There is strong evidence that time-limiting therapy or enforced detoxification from heroin would lead to increased rates of relapse and that the course of heroin dependence is prolonged and relapse is common after leaving treatment – even if a service user wants to achieve abstinence. Limited but compelling evidence from the USA shows that introducing time limits is related to high rates of relapse to opioid use and other unintended consequences, including a review of 20 studies which found high rates of relapse to opioid use after methadone treatment was discontinued. Increased opiate use has been reported during mandatory tapering of prescriptions. Furthermore, a higher rate of illicit opiate-positive clients has been found in clinics oriented to time-limited treatment as opposed to long-term maintenance.
There is strong evidence that withdrawal of opioid substitution programmes would increase acquisitive crime. In California withdrawal was associated with more crime, drug dealing, and heroin users’ contacts with the criminal justice system. Two recent UK analyses found that the rise in heroin use accounted for 40% of the rise in acquisitive crime in England and Wales from 1981 to its peak [in the mid-1990s]. Similarly, providing opioid substitution programmes is thought to be associated with 25–33% of the fall in some types of acquisitive crime. Time-limiting the treatment is therefore likely to significantly increase acquisitive crime.
There is strong evidence that time-limiting opioid substitution therapy would increase the spread of blood-borne viruses. Stopping the therapy can lead to an increased risk of viral transmission and overdose, and treatment orientated to rapid abstinence produces worse outcomes than treatment initially oriented to maintenance. Increasing provision of the therapy reduces the spread of blood-borne viruses. Retention in opioid substitution therapy reduces injection frequency and, combined with the availability of needle and syringe programmes, reduces the risk of blood-borne viruses, in particular transmission of hepatitis C among injectors. Opioid substitution therapy also reduces the risk of transmission in prisons. There is strong evidence that opioid substitution therapy can prevent the spread of HIV infection.
There is strong evidence that time-limiting opioid substitution therapy would increase the rate of overdose deaths. While in treatment, a patient’s risk of heroin overdose death is greatly reduced (1 2), but then doubles following detoxification from the treatment. In the USA, ending programmes greatly increased death rates among heroin users following discharge. Expanding the treatment can reduce the overall rate of overdose deaths in the community. In prison the treatment is thought to reduce self-inflicted death at the start of imprisonment, and provided prior to release can reduce (1 2) the high risk of fatal overdose during the first month of liberty and subsequently.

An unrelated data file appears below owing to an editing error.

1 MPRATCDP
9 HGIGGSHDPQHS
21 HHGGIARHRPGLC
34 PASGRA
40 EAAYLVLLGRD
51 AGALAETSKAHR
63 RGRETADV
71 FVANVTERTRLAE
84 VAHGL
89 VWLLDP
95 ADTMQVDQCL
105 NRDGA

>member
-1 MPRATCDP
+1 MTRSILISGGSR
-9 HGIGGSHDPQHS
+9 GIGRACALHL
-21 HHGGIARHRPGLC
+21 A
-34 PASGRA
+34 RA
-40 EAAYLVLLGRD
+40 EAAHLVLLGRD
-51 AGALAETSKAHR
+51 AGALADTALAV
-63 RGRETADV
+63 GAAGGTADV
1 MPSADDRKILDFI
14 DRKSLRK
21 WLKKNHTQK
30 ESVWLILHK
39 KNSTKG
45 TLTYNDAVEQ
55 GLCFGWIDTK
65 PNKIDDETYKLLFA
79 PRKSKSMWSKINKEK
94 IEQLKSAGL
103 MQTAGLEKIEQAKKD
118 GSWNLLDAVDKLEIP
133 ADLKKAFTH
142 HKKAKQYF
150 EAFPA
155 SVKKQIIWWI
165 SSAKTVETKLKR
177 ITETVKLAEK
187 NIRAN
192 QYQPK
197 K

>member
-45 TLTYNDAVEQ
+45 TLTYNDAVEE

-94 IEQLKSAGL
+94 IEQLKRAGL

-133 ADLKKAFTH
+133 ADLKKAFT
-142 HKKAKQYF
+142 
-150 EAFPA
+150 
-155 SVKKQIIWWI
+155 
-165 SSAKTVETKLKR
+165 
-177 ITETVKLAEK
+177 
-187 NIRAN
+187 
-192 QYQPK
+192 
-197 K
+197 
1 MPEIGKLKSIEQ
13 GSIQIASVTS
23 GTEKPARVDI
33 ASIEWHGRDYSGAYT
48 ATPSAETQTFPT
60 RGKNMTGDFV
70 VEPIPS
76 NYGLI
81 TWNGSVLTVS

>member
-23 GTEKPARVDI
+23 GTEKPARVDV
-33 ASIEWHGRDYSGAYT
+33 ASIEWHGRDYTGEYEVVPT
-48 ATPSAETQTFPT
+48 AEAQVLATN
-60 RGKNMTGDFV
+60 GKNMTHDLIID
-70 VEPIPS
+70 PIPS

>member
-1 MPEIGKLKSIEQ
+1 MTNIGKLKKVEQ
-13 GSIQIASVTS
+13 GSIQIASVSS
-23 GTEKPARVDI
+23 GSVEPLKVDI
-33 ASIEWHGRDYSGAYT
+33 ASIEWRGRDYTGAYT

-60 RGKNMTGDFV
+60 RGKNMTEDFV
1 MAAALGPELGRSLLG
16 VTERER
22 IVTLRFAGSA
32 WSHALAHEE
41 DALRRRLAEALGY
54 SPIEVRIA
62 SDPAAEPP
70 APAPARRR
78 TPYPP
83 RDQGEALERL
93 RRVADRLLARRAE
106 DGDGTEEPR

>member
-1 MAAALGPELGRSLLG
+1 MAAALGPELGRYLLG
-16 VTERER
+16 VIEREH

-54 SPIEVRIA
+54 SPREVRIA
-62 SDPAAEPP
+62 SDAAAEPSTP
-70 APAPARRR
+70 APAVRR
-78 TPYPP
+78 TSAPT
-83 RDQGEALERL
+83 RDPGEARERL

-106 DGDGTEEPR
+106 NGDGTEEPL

There is evidence that a blanket policy of time-limiting opioid substitution therapy would lead to medico-legal challenges and may not be implementable. The treatment is recommended by the UK’s National Institute for Health and Clinical Excellence (NICE) and in UK clinical guidelines. Prescribers (usually but not exclusively doctors) have clear guidance from the General Medical Council (GMC) to “provide effective treatments based on the best available evidence ... If patients are at risk because of inadequate premises, equipment or other resources, policies or systems, you should put the matter right if that is possible. You must raise your concern in line with our guidance and your workplace policy.” Time-limiting opioid substitution therapy would put a doctor in a position where they are ignoring guidance from their professional regulator. It is our expert opinion that many would be reluctant to implement such a policy against their professional judgment, based on individual clinical assessment. They might find alternatives such as very slow detoxification regimens. This could result in ineffective low-dose treatments and potentially create an ‘underground’ prescribing system and make it difficult to exercise quality control.
There also may be medico-legal challenges if opioid substitution therapy was time-limited or contracted to be provided outside NICE guidelines. In 2006 there was a legal challenge from 200 ex-prisoners who claimed they had been given inadequate treatment for opiate withdrawal in prison. The Home Office settled out of court and had to pay damages. There might also be legal challenges on the grounds of discrimination if opioid substitution therapy was restricted. In the USA, the Legal Action Centre (2011) concluded that denying access to the treatment in the criminal justice system, as part of a blanket prohibition or without individualised evaluation, violated the Americans with Disabilities Act and the Rehabilitation Act. They argued that attempts to justify denied access on the grounds that it is “substituting one addiction for another” or is not a valid form of treatment should not defeat a claim under the Acts, as such views run counter to objective evidence concerning treatment for opiate addiction. Furthermore they advised that denial of access pursuant to a larger policy prohibiting the use of any prescribed controlled substance is also likely to violate the Acts, due to their disparate impact on opiate-addicted individuals receiving or in need of opioid substitution therapy.